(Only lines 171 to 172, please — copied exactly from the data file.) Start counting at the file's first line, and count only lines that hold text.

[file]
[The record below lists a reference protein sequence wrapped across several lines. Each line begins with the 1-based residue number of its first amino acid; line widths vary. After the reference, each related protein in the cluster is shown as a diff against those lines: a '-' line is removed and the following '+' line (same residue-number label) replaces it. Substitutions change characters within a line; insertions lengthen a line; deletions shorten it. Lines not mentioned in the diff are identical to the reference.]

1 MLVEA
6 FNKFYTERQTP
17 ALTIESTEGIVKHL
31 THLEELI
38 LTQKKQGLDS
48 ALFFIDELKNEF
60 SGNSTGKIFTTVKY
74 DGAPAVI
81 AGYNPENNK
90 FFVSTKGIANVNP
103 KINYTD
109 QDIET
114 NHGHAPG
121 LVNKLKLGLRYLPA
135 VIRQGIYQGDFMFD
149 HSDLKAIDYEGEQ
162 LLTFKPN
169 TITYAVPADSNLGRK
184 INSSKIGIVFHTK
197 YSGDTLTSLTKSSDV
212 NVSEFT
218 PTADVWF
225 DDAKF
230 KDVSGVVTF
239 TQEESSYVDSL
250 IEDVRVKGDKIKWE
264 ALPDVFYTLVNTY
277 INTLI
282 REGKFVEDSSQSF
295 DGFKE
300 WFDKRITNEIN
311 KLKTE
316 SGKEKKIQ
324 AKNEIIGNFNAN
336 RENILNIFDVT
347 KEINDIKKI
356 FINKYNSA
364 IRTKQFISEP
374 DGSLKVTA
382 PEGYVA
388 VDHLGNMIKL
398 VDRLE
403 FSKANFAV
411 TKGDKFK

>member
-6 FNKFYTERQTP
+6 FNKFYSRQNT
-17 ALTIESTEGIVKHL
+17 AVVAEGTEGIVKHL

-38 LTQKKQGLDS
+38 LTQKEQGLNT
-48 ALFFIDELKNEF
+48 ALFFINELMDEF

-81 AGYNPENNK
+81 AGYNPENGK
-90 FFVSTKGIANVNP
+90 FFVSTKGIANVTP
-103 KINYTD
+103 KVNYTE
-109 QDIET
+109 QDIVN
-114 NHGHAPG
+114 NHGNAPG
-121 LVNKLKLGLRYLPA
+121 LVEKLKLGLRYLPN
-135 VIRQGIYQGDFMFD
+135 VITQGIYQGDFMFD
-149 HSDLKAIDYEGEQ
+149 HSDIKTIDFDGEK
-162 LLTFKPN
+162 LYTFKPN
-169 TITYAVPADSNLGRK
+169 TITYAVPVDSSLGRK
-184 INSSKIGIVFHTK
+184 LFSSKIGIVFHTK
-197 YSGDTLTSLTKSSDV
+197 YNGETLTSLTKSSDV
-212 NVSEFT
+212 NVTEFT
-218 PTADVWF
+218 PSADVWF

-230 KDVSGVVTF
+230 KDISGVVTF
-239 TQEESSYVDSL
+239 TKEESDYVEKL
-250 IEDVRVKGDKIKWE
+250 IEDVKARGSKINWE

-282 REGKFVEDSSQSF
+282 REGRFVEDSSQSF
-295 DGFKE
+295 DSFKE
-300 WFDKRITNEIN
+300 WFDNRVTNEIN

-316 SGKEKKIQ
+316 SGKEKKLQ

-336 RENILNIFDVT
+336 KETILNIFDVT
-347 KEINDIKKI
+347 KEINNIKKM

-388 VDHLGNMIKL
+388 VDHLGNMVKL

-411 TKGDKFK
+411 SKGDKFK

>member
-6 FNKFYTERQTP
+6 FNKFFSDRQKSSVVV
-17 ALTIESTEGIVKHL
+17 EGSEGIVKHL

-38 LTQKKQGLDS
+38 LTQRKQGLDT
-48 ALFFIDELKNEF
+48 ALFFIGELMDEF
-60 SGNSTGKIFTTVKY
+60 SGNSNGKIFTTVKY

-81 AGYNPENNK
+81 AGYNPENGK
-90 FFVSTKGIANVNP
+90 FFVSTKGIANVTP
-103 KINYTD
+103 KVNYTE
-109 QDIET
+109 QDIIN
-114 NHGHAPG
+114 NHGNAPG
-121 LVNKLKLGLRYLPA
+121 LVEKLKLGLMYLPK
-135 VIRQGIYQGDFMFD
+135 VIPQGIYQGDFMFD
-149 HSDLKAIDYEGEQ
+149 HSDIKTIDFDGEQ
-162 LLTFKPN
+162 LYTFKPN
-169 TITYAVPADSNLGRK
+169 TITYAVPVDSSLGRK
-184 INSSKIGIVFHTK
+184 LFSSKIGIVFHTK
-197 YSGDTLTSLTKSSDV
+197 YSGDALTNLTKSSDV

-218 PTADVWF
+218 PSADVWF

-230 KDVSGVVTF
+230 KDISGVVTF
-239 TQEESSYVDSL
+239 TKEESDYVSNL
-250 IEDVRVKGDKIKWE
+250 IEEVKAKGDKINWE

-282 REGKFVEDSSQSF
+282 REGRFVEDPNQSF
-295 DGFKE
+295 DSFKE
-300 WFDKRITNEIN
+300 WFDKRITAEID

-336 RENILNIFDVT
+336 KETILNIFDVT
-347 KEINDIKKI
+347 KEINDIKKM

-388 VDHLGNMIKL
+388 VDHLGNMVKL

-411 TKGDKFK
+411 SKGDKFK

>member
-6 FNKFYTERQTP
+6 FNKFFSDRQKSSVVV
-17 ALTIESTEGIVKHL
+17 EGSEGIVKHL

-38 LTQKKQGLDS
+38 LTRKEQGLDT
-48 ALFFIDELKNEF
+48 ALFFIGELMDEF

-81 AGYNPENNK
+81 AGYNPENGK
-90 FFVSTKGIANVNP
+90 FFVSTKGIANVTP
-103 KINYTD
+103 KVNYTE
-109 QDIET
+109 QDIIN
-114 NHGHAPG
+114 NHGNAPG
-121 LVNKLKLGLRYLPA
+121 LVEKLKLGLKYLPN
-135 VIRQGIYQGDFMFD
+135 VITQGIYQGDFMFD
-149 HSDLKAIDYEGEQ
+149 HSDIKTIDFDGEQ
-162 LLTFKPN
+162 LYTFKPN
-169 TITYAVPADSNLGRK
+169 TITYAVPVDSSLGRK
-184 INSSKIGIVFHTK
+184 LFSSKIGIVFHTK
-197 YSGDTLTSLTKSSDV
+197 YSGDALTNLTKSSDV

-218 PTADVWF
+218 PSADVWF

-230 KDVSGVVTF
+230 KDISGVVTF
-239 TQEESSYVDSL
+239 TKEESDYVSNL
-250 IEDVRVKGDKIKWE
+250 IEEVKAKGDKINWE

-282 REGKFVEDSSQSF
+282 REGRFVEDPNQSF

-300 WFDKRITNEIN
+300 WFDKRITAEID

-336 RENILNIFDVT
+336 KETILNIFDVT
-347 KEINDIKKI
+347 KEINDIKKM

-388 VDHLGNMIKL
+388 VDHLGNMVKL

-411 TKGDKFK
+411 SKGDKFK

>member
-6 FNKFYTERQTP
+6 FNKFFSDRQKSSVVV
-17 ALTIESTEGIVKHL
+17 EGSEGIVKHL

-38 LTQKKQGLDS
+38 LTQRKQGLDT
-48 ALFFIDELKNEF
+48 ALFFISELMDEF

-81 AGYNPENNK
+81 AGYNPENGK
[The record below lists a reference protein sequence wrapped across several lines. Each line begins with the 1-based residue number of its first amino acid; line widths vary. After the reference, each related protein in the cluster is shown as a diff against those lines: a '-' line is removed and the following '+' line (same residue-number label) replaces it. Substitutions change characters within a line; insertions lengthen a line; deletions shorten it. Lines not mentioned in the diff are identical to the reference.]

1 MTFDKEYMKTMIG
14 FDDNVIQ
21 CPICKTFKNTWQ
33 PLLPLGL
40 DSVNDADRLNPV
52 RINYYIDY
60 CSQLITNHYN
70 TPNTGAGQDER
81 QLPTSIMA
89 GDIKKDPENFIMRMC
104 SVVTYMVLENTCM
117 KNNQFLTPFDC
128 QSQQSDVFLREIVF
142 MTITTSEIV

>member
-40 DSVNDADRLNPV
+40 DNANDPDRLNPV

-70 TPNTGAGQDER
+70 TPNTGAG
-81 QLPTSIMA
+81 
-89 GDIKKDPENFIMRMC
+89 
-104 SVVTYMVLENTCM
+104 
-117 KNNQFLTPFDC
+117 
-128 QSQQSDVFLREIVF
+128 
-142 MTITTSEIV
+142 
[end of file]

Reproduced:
-81 AGYNPENNK
+81 AGYNPENGK